Missouri’s long-term future at quarterback changed swiftly over a few weeks in December — so swiftly, in fact, that coach Barry Odom was making an in-home recruiting visit with Class of 2019 quarterback prospect Connor Bazelak when graduate transfer Kelly Bryant committed to play for the Tigers on Dec. 4.
"It was cool for him to be over at our house when it unfolded,” Bazelak said.
But that night with Bazelak, Odom didn’t talk about Bryant.
Odom and offensive coordinator Derek Dooley continued recruiting Bazelak, a four-star prospect per ESPN, who committed in June and signed with Missouri on Dec. 19. The Tigers also got a commitment on Dec. 18 from TCU transfer quarterback Shawn Robinson, who started six games for the Horned Frogs this season. Odom said on signing day that retaining Bazelak’s commitment was “huge.”
Bryant can play in 2019 and is set to be the starter for one year. Robinson is eligible to play in 2020 and 2021. Bazelak can play in four games next year while retaining his redshirt, which would give him the option to stay at Missouri until 2023.
Drew Lock will leave large shoes to fill. He’ll depart with the second-most passing yards in Missouri and Southeastern Conference history. (He’ll finish third in SEC history and second in Missouri history in passing touchdowns.)
Lock’s numbers regressed in 2018, but his decision to return for one more year has largely paid off. After a more efficient season under Dooley, Lock’s draft projection is peaking at the right time. A number of outlets CBS Sports, Walter Football and SB Nation among them) rate Lock as one of the three best quarterback prospects in the draft and a likely first-round pick.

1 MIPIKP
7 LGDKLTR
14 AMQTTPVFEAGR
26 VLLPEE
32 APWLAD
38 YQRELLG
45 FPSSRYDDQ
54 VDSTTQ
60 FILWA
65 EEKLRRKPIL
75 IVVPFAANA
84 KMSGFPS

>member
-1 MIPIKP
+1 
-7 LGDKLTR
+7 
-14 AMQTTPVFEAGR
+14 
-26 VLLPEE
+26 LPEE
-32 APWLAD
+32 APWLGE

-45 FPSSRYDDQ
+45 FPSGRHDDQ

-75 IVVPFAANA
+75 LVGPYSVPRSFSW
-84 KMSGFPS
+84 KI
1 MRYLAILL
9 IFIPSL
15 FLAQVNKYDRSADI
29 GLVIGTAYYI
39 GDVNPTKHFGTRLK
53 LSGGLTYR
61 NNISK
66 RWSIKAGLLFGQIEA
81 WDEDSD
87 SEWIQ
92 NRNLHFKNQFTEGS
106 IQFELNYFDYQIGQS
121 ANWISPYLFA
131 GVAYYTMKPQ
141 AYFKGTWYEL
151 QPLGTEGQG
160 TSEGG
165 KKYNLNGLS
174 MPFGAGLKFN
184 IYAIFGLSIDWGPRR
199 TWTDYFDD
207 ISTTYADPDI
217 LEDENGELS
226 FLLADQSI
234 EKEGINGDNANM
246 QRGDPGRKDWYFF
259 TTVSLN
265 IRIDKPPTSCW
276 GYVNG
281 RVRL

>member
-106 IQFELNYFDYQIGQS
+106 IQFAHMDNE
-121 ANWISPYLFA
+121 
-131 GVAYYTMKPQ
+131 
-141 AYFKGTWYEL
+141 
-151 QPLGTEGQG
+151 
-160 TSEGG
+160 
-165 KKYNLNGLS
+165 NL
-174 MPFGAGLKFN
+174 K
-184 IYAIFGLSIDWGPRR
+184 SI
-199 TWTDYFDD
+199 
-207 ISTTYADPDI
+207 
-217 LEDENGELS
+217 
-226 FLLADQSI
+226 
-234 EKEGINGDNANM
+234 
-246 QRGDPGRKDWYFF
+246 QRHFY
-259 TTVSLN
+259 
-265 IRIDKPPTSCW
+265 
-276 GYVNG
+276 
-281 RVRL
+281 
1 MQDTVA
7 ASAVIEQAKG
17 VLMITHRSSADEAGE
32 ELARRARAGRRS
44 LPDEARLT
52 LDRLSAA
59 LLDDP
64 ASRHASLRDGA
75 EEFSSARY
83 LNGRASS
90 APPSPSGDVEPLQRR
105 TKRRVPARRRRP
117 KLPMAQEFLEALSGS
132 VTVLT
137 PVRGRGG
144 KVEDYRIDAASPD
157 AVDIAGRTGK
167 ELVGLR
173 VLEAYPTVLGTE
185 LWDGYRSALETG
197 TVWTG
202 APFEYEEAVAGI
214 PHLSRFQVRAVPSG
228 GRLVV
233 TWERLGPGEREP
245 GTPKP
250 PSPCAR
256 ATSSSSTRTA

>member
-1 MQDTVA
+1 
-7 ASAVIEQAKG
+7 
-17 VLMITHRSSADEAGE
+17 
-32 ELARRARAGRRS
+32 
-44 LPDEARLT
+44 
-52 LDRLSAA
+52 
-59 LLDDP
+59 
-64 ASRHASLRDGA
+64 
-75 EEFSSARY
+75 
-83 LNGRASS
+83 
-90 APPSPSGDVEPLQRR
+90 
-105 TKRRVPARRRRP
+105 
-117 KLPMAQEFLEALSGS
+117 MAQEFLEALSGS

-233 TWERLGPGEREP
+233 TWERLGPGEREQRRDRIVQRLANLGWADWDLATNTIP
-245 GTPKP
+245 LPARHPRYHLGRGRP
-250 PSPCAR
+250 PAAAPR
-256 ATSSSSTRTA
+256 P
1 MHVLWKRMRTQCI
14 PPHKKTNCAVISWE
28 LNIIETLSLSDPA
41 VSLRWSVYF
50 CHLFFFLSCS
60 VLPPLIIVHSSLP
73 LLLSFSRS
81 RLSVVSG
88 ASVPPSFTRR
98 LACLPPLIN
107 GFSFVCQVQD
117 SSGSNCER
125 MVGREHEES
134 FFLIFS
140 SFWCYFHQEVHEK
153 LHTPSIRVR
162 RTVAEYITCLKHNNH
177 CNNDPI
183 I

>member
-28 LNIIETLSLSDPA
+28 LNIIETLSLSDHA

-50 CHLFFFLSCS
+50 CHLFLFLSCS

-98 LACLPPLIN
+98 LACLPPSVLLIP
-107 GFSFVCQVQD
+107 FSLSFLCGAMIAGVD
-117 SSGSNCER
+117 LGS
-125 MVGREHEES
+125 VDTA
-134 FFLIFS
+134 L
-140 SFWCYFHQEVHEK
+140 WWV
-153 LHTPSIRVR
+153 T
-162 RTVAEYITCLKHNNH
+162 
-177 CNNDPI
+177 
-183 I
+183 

That was a selling point for the quarterbacks Missouri brought in this offseason.
“They saw the success Drew had, and in the short amount of time he had with Coach Dooley in that system,” Odom said. “I think for Kelly, that he could step in in January and understand what we’re doing offensively and make the growth that Drew did, I think that was part of it for him.”
Bryant’s skill set will likely force a transition for the Tigers’ offense next year. It may not have to be severe. Lock completed 63.2 percent of his passes and averaged 7.8 yards per pass attempt in 2018 — Bryant completed 65.8 percent of his passes and averaged 7 yards per attempt in 14 games last year. In the four games he played this year, Bryant completed 66 percent of his passes and averaged 8.6 yards per attempt.
Bryant adds a potent and consistent running threat, and that's where there’s likely to be major changes. Danny Heitert, a college scout for STC Grid Reports, said Bryant was really more of a “running back playing quarterback in terms of running skills.”
“The defense that allows the tightest windows against a passer is a man defense, which is easier to run against,” Heitert said. “Conversely, the defenses with the largest windows are zone defenses, but because defenses are frontal, zone-based defenses are harder to run against. A quarterback without an extreme but is proficient at both, that's the guy I want.
"That's Kelly Bryant.”